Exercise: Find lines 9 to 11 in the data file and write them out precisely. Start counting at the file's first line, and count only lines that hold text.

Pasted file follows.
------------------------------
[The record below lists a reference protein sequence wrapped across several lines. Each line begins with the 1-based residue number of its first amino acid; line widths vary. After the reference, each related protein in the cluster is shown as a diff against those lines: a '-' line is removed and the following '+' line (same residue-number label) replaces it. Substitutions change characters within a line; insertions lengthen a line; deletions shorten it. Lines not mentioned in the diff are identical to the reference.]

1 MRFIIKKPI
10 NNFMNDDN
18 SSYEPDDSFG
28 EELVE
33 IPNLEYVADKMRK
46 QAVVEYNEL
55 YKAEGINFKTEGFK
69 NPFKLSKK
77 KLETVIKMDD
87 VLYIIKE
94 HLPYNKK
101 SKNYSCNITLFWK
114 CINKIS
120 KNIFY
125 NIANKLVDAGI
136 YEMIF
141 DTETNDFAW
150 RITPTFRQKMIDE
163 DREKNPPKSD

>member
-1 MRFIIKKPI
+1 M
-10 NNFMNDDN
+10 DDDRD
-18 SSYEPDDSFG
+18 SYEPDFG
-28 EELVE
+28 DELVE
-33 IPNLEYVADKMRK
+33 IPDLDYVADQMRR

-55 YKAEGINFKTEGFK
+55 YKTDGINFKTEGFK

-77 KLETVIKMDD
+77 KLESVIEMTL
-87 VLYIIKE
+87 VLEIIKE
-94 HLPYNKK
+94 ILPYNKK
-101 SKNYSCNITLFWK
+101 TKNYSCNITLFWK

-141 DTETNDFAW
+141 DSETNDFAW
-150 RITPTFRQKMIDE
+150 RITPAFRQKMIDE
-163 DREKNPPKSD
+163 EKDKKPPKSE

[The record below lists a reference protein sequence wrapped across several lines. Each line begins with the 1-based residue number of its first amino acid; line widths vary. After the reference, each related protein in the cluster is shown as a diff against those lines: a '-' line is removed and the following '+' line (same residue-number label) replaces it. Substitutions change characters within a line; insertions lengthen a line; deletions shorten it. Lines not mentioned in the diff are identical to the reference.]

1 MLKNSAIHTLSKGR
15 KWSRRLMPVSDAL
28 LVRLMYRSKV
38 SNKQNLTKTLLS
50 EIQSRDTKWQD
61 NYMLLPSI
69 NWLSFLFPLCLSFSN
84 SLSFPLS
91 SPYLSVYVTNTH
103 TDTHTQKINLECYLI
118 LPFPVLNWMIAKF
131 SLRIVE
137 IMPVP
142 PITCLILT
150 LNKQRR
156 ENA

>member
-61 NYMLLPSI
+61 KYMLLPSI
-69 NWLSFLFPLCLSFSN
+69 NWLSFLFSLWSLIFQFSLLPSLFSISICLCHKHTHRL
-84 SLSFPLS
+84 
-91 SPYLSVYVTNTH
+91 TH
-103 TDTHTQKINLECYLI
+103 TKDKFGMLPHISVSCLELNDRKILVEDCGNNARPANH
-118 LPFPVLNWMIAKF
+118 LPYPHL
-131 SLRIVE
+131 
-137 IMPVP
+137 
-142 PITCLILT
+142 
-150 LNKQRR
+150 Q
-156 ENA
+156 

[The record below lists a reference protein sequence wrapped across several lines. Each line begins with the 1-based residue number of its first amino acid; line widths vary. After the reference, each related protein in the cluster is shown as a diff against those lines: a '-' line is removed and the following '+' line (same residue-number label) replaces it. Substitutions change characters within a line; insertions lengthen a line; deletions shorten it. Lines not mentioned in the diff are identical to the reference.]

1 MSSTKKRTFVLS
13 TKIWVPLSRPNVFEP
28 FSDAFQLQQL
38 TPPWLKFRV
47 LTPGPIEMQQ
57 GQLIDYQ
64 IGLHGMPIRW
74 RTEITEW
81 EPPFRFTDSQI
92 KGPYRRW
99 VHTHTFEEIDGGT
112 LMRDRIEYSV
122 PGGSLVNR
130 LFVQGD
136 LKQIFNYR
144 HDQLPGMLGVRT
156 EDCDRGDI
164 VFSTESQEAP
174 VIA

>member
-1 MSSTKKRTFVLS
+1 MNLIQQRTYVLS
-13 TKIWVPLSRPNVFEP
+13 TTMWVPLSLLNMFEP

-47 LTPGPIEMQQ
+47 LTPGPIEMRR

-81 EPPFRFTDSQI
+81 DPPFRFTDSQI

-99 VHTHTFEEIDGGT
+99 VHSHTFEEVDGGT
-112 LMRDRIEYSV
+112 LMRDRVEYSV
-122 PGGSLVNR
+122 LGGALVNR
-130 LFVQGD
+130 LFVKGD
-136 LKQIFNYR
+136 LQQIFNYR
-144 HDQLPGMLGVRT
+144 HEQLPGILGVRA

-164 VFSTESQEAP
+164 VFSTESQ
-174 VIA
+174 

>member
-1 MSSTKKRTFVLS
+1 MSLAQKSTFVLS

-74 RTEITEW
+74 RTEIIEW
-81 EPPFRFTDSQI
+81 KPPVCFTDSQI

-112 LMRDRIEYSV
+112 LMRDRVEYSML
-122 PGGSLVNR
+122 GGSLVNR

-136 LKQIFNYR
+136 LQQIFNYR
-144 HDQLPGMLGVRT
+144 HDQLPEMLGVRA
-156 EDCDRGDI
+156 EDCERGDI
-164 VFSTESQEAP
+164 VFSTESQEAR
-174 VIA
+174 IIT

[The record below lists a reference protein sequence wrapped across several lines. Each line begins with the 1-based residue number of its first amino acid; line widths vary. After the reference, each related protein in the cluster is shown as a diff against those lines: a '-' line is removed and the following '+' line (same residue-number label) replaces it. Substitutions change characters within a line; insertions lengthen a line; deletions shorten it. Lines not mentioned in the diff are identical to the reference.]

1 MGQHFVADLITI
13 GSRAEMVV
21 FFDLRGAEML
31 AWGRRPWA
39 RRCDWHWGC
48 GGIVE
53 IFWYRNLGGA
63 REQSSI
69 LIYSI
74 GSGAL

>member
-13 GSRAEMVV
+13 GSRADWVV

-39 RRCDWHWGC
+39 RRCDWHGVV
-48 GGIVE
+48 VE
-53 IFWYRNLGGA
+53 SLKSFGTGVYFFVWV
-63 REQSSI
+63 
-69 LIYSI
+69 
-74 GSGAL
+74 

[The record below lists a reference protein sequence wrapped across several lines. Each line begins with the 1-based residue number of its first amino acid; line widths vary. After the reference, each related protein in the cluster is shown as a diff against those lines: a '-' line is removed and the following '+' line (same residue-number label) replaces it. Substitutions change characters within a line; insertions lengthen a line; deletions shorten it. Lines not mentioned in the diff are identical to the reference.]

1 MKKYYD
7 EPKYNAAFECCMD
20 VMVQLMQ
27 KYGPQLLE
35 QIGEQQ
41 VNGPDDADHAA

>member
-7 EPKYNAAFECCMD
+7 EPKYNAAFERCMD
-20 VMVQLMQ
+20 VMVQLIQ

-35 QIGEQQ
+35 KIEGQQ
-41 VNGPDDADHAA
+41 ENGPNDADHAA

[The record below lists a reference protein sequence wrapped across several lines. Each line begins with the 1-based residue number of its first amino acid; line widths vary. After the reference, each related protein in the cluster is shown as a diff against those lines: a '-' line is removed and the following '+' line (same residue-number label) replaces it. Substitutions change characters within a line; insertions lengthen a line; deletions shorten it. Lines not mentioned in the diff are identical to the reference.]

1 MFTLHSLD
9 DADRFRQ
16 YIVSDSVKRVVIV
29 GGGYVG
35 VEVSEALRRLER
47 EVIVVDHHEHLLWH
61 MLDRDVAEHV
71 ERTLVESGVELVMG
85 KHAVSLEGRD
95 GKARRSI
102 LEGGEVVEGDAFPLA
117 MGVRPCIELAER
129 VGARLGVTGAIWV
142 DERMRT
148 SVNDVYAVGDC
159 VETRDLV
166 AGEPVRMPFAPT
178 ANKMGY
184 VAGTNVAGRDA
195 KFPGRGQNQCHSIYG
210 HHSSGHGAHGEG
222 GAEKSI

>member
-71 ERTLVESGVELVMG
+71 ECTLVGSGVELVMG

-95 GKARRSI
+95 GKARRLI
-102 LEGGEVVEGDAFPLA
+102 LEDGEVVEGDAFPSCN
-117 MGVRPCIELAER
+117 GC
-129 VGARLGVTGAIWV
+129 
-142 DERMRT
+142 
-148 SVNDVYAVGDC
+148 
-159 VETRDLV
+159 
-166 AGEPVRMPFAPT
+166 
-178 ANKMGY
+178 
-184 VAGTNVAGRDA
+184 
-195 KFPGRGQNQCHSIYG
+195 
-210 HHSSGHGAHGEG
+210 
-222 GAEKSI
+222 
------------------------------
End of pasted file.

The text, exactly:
69 NPFKLSKK
77 KLETVIKMDD
87 VLYIIKE